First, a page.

With the rise of the aviation industry, travel became a speedy affair. No longer did it take days to reach a destination. People rejoiced that the time had finally come in which transportation and travel systems could cover miles upon miles in just a matter of hours. But with this achievement also came environmental concerns as airplanes are big guzzlers of fossil fuels. Today, the price of fuel is so high and resources so scarce that people are turning to design electric powered aircrafts. The going hasn’t been easy, but Volta Volare, an Oregon-based company, is developing a hybrid aircraft and will begin testing its prototype this spring.
The four-passenger GT4 is built around a standard airframe and operates on a hybrid powertrain, much like those used in Chevrolet Volts. It also has batteries and a backup gasoline engine in case power runs out.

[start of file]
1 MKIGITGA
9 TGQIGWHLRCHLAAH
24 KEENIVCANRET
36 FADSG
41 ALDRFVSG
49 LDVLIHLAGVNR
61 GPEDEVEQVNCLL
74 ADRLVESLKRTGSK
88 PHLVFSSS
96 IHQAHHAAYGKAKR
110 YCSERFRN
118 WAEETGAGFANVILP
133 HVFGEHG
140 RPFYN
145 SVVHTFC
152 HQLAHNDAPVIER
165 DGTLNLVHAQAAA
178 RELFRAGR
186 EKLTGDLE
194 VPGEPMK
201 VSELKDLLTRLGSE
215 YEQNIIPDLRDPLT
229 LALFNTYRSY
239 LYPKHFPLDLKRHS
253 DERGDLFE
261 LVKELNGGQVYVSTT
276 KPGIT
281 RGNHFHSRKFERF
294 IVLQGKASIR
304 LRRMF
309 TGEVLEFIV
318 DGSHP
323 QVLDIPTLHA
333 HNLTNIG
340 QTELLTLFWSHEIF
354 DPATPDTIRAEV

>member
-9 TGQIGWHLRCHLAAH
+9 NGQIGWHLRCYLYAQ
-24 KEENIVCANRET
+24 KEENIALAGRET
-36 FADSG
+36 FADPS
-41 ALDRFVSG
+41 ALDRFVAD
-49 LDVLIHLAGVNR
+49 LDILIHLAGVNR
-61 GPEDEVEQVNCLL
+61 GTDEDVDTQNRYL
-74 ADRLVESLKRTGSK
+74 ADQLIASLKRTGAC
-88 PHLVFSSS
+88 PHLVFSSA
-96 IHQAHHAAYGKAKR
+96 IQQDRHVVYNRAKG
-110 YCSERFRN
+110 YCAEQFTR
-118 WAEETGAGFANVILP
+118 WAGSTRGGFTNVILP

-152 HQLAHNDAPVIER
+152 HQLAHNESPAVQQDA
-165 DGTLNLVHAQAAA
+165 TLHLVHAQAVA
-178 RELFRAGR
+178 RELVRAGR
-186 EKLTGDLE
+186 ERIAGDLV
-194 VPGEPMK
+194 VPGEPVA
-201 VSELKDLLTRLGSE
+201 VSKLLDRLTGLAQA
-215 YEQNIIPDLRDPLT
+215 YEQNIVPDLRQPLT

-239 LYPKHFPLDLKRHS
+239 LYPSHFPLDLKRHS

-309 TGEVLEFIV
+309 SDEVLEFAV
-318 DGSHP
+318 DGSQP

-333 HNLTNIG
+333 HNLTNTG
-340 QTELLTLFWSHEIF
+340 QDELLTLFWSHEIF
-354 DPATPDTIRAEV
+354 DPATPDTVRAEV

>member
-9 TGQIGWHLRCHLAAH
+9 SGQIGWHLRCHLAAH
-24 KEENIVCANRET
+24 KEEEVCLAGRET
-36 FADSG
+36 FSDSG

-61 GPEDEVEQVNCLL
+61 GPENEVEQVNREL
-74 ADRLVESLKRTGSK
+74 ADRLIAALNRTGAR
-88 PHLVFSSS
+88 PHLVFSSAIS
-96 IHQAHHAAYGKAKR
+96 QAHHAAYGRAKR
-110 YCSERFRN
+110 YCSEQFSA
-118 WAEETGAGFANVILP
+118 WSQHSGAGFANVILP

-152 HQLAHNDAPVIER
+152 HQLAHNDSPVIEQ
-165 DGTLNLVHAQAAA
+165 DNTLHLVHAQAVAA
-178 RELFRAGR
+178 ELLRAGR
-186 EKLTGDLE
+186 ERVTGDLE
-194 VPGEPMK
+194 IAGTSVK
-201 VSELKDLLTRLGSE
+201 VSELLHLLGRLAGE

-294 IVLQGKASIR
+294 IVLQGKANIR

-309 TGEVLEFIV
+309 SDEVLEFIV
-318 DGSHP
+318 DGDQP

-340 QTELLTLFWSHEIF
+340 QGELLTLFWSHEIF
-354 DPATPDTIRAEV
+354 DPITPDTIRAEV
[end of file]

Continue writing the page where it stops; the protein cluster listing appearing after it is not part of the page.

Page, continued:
According to Paul Peterson, Volta Volare’s CEO, flying an electric powered aircraft could be less expensive than a conventional plane. A 200-mile flight in a single-engine craft consumes just US$20 worth of electricity compared to US$80 worth of gas that a conventional craft uses. Since electric motors have only a single moving part, they’re also easier to maintain. Coupled with shared-ownership models to cut down costs, electric operated planes could make personal aviation a lot cheaper and more accessible.
The GT4 uses a canard pusher airframe with a three-wing design that offers more places to store batteries. The four-blade carbon-composite propellers can handle heavy and instantaneous torque despite being lighter than those made of metal or wood.
The electric powered aircraft can take off, ascend and cruise to 300 miles using only the 900-pound lithium polymer battery array’s power and when the energy supply reaches 25 percent full, the gas engine kicks in to drive the plane as well as recharge the batteries. The GT4 combines two small motors into one to generate a maximum of 600 hp and sustain 400 horses throughout a flight.